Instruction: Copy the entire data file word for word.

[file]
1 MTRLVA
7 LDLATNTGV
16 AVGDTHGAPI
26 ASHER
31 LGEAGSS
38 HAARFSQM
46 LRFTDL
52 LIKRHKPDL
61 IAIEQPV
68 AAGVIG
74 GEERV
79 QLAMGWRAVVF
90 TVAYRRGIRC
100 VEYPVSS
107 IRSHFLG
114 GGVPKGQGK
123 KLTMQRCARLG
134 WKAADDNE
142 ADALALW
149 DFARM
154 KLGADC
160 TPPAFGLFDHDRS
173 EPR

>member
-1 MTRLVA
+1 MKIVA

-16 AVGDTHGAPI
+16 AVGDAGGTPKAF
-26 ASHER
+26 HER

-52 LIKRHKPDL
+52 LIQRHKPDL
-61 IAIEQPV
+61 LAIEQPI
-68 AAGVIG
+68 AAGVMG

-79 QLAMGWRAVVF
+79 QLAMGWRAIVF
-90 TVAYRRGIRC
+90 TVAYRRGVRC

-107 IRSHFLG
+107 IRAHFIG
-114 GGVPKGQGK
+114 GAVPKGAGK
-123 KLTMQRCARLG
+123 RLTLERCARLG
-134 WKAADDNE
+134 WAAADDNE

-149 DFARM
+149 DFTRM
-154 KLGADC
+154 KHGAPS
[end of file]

1 MTRLVA
7 LDLATNTGV
16 AVGDTHGAPI
26 ASHER
31 LGEAGSS
38 HAARFSQM
46 LRFTDL
52 LIKRHKPDL
61 IAIEQPV
68 AAGVIG
74 GEERV
79 QLAMGWRAVVF
90 TVAYRRGIRC
100 VEYPVSS
107 IRSHFLG
114 GGVPKGQGK
123 KLTMQRCARLG
134 WKAADDNE
142 ADALALW
149 DFARM
154 KLGADC
160 TPPAFGLFDHDRS
173 EPR

>member
-1 MTRLVA
+1 MKIVA

-16 AVGDTHGAPI
+16 AVGDAGGTPKAF
-26 ASHER
+26 HER

-52 LIKRHKPDL
+52 LIQRHKPDL
-61 IAIEQPV
+61 LAIEQPI
-68 AAGVIG
+68 AAGVMG

-79 QLAMGWRAVVF
+79 QLAMGWRAIVF
-90 TVAYRRGIRC
+90 TVAYRRGVRC

-107 IRSHFLG
+107 IRAHFIG
-114 GGVPKGQGK
+114 GAVPKGAGK
-123 KLTMQRCARLG
+123 RLTLERCARLG
-134 WKAADDNE
+134 WAAADDNE

-149 DFARM
+149 DFTRM
-154 KLGADC
+154 KHGAPS